Why then, are we putting people into pigeonholes of identity based on characteristics that have become blurred? How hard has it become to accurately identify someone on first glance – by race, religion, or even gender? Yet, assumptions and actions are taken based on such superficial instant judgments.

Why do some people have a need to identify as an oppressed group? Why do some judge people, and others want to be judged, by the hyphenated part before American or the alphabet letter they choose? Wouldn’t they rather be judged by their unique personality or character?

Why can’t we just see each other as individuals with multi-faceted identities? Why can’t we be a people who judge others based on their actions and the content of their character? It is the dream, after all.

Ominous Warning Signs

History provides some ominous warning signs. Looking back on the Holocaust, the Jews were initially targeted, not because of their oppressed position, but for their privilege. Rather, it was the perception of their privilege – having wealth and power and influence that they did not deserve. Resentment for their perceived privilege fueled and justified others oppressing them. Then having been stripped of all privilege they became totally oppressed.

The great communist regimes didn’t target those lowest on the socio-economic ladder, though peasants eventually suffered greatly. The largest regimes were largely racially homogeneous populations, so race was not really a factor. Communists and Socialists targeted the privileged – the elite, the wealthy, the educated.

The presumed oppressed became the oppressors – or were used by those with some power seeking greater power to remove and destroy those previously having social and political power. The results were disastrous. The elite were destroyed, the poor remained poor and oppressed now by the government. But the newly elite party leaders enjoyed the spoils.

Our Choice

The challenge and choice for us in America is to find a way to recognize and accept differences without value judgments and accusations. We need to return to the principles upon which our government and country were founded. We all have the same God-given rights. Justice requires that we be judged by our actions, not our identity. Can we give up the competition for victimhood? Can we replace identity politics with justice and liberty for all?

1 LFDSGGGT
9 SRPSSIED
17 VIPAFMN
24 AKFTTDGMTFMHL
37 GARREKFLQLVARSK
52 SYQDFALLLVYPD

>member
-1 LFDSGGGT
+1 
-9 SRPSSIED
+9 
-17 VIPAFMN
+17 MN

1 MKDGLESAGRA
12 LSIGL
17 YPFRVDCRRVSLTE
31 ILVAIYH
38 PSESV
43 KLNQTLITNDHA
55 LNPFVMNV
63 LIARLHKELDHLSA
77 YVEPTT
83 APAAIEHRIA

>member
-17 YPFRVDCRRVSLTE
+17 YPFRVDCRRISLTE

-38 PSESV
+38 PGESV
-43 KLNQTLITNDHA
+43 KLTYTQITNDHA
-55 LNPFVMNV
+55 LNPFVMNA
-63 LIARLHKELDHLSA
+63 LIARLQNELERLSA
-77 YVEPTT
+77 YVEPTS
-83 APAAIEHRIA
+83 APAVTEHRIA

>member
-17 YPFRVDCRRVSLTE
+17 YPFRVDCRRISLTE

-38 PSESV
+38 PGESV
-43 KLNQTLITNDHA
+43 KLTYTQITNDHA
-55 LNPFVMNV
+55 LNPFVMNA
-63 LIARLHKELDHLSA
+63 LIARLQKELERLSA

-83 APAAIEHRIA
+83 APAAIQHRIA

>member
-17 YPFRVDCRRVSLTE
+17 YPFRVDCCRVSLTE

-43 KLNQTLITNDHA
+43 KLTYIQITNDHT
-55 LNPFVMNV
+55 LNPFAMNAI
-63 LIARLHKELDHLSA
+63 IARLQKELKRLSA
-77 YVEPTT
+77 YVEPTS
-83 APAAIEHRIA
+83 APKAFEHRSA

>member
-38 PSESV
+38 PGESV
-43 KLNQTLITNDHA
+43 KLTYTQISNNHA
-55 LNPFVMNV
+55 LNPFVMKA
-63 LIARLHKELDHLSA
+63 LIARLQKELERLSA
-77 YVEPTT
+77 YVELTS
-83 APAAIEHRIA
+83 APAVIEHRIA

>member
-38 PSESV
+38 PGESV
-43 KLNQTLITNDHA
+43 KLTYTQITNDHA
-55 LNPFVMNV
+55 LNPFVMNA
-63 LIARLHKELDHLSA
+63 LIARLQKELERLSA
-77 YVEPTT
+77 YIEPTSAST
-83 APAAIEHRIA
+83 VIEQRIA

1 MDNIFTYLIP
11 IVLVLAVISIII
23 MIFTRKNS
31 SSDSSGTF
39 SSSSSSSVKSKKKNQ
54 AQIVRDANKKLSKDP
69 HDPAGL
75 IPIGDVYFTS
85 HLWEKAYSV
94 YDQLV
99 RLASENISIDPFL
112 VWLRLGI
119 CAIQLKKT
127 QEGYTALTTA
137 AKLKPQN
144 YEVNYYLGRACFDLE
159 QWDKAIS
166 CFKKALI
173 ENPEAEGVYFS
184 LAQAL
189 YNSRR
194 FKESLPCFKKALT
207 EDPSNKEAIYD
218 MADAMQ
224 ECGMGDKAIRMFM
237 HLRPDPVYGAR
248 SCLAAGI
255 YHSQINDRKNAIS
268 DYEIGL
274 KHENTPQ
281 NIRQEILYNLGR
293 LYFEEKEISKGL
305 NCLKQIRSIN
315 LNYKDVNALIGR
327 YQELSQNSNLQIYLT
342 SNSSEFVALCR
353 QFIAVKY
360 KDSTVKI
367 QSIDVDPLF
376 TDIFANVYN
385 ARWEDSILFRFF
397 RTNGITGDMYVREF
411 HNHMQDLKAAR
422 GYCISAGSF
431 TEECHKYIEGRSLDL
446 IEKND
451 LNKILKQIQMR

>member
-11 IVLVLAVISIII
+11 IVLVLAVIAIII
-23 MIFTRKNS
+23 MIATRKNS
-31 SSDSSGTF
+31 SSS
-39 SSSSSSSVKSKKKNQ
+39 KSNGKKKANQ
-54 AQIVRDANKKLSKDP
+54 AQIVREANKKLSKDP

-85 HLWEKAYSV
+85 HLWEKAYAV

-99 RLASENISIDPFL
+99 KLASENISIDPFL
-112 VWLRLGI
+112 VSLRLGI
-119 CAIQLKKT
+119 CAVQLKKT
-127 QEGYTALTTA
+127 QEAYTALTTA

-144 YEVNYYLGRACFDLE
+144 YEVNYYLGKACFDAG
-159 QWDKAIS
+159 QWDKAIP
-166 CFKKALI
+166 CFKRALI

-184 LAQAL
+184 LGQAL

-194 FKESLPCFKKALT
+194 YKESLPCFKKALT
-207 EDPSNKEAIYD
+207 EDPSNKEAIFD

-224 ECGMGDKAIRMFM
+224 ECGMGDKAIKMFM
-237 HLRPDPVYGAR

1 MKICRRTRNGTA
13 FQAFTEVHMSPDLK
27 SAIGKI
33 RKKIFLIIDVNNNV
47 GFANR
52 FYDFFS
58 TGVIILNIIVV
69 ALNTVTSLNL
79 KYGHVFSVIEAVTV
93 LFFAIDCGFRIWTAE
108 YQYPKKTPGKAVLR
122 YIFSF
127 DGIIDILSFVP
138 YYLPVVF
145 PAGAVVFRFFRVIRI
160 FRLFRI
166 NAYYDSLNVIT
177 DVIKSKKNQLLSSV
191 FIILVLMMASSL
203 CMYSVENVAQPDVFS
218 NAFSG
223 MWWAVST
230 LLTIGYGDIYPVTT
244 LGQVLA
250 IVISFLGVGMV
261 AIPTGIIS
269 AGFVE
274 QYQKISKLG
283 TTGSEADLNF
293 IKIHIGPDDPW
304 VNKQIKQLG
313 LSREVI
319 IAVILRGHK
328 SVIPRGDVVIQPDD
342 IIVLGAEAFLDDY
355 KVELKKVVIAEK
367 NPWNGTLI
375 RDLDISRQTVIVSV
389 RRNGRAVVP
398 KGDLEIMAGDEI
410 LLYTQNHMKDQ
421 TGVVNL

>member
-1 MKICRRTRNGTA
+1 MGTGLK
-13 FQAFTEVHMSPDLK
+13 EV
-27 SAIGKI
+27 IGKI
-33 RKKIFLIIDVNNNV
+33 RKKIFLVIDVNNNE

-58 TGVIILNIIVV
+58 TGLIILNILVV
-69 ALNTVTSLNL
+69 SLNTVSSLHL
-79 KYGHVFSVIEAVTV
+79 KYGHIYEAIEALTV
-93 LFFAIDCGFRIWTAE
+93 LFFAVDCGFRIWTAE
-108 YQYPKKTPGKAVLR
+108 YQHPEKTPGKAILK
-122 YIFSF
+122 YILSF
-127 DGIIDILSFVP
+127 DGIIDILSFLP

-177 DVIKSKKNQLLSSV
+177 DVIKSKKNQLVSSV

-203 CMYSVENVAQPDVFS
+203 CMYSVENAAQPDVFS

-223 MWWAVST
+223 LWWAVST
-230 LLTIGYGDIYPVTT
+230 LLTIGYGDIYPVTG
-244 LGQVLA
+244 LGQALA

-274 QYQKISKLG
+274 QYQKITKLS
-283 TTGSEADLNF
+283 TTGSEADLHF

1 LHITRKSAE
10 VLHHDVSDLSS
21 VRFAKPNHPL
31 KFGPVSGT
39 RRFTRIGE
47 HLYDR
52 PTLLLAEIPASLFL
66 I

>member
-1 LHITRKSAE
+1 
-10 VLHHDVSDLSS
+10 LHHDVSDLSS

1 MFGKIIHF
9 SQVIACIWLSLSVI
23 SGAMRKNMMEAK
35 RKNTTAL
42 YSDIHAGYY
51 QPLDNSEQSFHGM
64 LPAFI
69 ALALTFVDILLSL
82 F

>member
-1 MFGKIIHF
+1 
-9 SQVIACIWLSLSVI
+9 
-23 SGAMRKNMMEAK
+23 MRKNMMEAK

Thinking for Yourself

As an eighteen year old, I went through a period of soul searching. I had been raised in a rather sheltered environment where I was surrounded by people who thought and believed in certain ways and taught me likewise. I then found myself in a very different environment. I was now in the minority, surrounded by others who had grown up believing and living rather differently than I had. Some even challenged and questioned my beliefs because they conflicted with their views. My question to myself at that time was “Do I believe these things and have this particular view of the world just because that is how I have been taught, or are these things accurate and true?” I wanted to know for myself, rather than rely on the faith or knowledge or teachings of others.

Through a process of study, questioning, and life experiences, I came to a certainty about my basic beliefs. I also gained some perspective through recognizing and attempting to understand other points of view. I was able to have positive relationships with people who thought and believed quite differently than I did.

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Taking Offense

Many years ago I was given a two page typed document which contained a simple, but very profound statement: “Taking offense is a lying way of giving offense.” The rest of this document, which was attributed to the Arbinger Institute, explained in fairly simple terms a somewhat complex pattern of mutual, collusive blaming and taking offense. This pattern is exhibited commonly between individuals, in families, within organizations, between large groups of people, and even between nations.

We all learn this early in life. The young child who cries and says “He hurt my feelings” learns that she gets sympathy, and anything she may have done is forgotten as the attention shifts to this “meany” who must pay the consequences. The basis of this pattern is so simple, yet can be so hard to really grasp: Any time we take offense at something someone says or does, we in effect, are attacking them by the accusation. Taking offense IS an offense. Playing the victim is really an act of aggression.

taking offense